I am all too often fickle. I like T’Amber and I plan to try again, but then there’s also a very pretty young lady who just started taking Karate at the school at which I help teach Aikido. I have a feeling that one of my other students might try to set us up, and I am in no way opposed to this. Then I still have to ask Sally to lunch, although I’ve recently found out that she’s not available in the first place, which made me indescribably happy.

More than that, I’m not only fickle, I’m downright selfish. I want to be loved, often (I was going to write sometimes here… but that wouldn’t really be honest) more than I want to love others. I want to be desired as much as Madame Bovary does, and I want to play the victim. I always like to have someone to blame when something goes wrong. I know that I should take responsibility for my actions, but all to often I don’t. In short, I am just as selfish a man as Bovary is a woman. The thing is, I think this is true of all of us. We all want… we all desire… we all need… often we don’t even know what we want/desire/need. We are listless, indecisive, and ultimately we don’t have the time or the energy to care about anyone else. It’s not a good thing. In fact, this is exactly what God is trying to fix through the process of sanctification.

However, as I’ve said many times, sanctification is a process. I don’t get there overnight. In fact, I won’t get there until I’m dead. Until then I keep trying to be better, and often I keep failing, and God keeps forgiving.

I’ve also been reading The Practice of the Presence of God by Brother Lawrence (Lawrence of the Resurrection if you want to look him up) lately, and there is a huge difference between the life to which Brother Lawrence exhorts us, and the life that Gustave Flaubert displays. Lawrence exhorts us to a life of consistent worship, a life filled with the presence, the wonder, the beauty, and the satisfaction of God. Flaubert displays a life without any of those things. A life in constant quest for beauty, wonder, and love. A life in which satisfaction is an undreamable dream (I know I stole that, but I can’t remember where).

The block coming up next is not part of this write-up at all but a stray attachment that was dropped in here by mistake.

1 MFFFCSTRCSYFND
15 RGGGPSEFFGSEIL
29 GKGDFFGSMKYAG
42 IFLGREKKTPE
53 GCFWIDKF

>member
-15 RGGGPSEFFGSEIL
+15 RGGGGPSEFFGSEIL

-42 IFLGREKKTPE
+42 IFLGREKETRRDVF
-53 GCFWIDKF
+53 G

I am struck by just how much Emma had, and still her life was empty, compared with how little Lawrence  had (he was a lay brother and kitchen worker in a Carmelite monastery in Paris, a man of absolutely no importance). None the less Lawrence espouses a complete satisfaction with life that Bovary never considers a possibility. I have written before that I am currently searching for eudaimonia. The thing is, eudaimonia does not lie in financial security, in things (duh), in the respect and admiration of those around me, in knowledge or wisdom, or in the bosom of a beautiful woman. Eudaimonia is something that I can only reach by the daily practice of walking in God’s presence. Something that I’m still fairly poor at. Nonetheless, on with the process I march.

Eudaimonia

I’m jealous of people who seem like they have it easy. This isn’t a good thing, but it is a thing. I have a few friends who work hard, and they’re good people, but it always seems like things just come to them. I don’t really know how else to put it. This is a meanness in me, and I realize that, but I see these people who are happy and successful and together, and I get frustrated sitting on the outside looking in. Partially because I don’t know how to be that person. Happiness has never been particularly important to me. A year ago a friend of mine tried to coach me, well… she called it coaching, but it was really counseling in disguise. She kept trying to convince me that I could just choose to be happy, that I should go to a happy place, which has always struck me as a cop-out. There is a difference between having a peaceful confident joy that comes from God and running to some imaginary happy place that lets you hide from real life. However, she finally got around to asking me, ‘don’t you want to be happy?’ And this honestly should have been her first question. My answer… “I don’t know. Happiness is… meh.”